Annals of Indian Academy of Neurology
  Users Online: 3673 Home | About the Journal | InstructionsCurrent Issue | Back IssuesLogin      Print this page Email this page  Small font size Default font size Increase font size
REVIEW: MANAGEMENT UPDATES
Year : 2009  |  Volume : 12  |  Issue : 4  |  Page : 254-263

Examination of the role of magnetic resonance imaging in multiple sclerosis: A problem-orientated approach


Neuroimmunology Branch, NINDS, NIH, Bethesda, USA

Correspondence Address:
Henry F McFarland
Neuroimmunology Branch, NINDS, NIH, Bethesda
USA
Login to access the Email id

Source of Support: None, Conflict of Interest: None


DOI: 10.4103/0972-2327.58284

Rights and Permissions

Magnetic Resonance Imaging (MRI) has brought in several benefits to the study of Multiple Sclerosis (MS). It provides accurate measurement of disease activity, facilitates precise diagnosis, and aid in the assessment of newer therapies. The imaging guidelines for MS are broadly divided in to approaches for imaging patients with suspected MS or clinically isolated syndromes (CIS) or for monitoring patients with established MS. In this review, the technical aspects of MR imaging for MS are briefly discussed. The imaging process need to capture the twin aspects of acute MS viz. the autoimmune acute inflammatory process and the neurodegenerative process. Gadolinium enhanced MRI can identify acute inflammatory lesions precisely. The commonly applied MRI marker of disease progression is brain atrophy. Whole brain magnetization Transfer Ratio (MTR) and Magnetic Resonance Spectroscopy (MRS) are two other techniques use to monitor disease progression. A variety of imaging techniques such as Double Inversion Recovery (DIR), Spoiled Gradient Recalled (SPGR) acquisition, and Fluid Attenuated Inversion Recovery (FLAIR) have been utilized to study the cortical changes in MS. MRI is now extensively used in the Phase I, II and III clinical trials of new therapies. As the technical aspects of MRI advance rapidly, and higher field strengths become available, it is hoped that the impact of MRI on our understanding of MS will be even more profound in the next decade.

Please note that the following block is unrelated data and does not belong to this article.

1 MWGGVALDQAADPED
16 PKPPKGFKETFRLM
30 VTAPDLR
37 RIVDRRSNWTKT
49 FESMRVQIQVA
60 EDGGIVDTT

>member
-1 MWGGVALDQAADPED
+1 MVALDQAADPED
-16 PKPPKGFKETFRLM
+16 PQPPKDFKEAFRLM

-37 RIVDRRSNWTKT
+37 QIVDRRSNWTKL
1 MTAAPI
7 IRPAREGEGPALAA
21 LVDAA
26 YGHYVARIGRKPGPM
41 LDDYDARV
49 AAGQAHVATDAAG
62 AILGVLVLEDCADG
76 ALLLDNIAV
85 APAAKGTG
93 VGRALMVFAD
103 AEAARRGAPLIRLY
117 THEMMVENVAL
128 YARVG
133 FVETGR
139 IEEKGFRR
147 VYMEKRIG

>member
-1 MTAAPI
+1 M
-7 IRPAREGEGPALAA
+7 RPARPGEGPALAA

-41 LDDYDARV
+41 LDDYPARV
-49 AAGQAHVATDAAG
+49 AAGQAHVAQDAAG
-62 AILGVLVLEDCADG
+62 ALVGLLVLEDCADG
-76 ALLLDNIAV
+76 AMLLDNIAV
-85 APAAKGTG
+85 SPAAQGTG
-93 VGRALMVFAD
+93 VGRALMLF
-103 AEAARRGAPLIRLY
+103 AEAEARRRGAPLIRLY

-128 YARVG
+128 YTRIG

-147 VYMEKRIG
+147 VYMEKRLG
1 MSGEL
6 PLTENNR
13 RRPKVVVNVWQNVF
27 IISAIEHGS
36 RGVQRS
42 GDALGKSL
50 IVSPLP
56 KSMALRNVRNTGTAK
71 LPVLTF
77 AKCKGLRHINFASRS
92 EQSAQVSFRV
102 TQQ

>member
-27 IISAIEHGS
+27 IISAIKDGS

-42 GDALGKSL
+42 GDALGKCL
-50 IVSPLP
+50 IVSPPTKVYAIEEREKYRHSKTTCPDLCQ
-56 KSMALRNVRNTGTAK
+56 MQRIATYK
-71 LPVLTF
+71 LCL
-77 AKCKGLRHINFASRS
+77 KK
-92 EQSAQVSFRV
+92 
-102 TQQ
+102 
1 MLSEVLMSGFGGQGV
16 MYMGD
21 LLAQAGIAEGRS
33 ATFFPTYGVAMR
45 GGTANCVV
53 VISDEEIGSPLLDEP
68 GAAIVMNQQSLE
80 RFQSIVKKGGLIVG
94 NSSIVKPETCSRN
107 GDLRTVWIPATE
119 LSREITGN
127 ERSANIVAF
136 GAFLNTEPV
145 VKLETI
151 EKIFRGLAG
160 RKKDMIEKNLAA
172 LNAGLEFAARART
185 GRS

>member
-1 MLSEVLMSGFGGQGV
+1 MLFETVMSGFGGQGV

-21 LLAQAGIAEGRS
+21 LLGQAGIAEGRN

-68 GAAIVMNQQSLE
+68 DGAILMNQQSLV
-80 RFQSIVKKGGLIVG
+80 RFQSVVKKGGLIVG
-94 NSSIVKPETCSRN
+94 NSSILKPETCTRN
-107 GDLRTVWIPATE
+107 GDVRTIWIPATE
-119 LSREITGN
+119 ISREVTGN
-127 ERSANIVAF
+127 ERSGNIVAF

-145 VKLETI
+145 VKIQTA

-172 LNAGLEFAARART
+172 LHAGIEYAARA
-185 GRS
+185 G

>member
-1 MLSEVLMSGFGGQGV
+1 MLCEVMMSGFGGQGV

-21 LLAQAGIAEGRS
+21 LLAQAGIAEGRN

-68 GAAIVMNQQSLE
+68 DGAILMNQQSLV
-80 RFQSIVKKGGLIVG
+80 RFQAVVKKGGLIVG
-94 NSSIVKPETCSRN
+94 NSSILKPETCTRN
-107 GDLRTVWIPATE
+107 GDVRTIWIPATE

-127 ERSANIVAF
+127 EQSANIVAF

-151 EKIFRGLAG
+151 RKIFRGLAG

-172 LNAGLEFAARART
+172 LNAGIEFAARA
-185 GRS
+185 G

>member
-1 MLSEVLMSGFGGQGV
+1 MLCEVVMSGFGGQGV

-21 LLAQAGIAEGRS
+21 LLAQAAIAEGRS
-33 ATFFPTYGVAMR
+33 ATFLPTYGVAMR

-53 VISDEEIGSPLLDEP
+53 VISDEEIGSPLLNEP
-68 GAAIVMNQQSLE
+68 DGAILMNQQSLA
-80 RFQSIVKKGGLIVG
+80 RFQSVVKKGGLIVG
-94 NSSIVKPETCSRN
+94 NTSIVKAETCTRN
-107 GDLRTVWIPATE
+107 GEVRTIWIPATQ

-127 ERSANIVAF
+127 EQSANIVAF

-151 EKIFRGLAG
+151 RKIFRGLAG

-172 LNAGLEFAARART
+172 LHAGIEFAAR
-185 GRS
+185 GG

[FULL TEXT] [PDF]*
Print this article     Email this article
 Next article
 Previous article
 Table of Contents

 Similar in PUBMED
   Search Pubmed for
   Search in Google Scholar for
 Related articles
 Citation Manager
 Access Statistics
 Reader Comments
 Email Alert *
 Add to My List *
 * Requires registration (Free)
 

 Article Access Statistics
    Viewed3485    
    Printed157    
    Emailed0    
    PDF Downloaded212    
    Comments [Add]    
    Cited by others 13    

Recommend this journal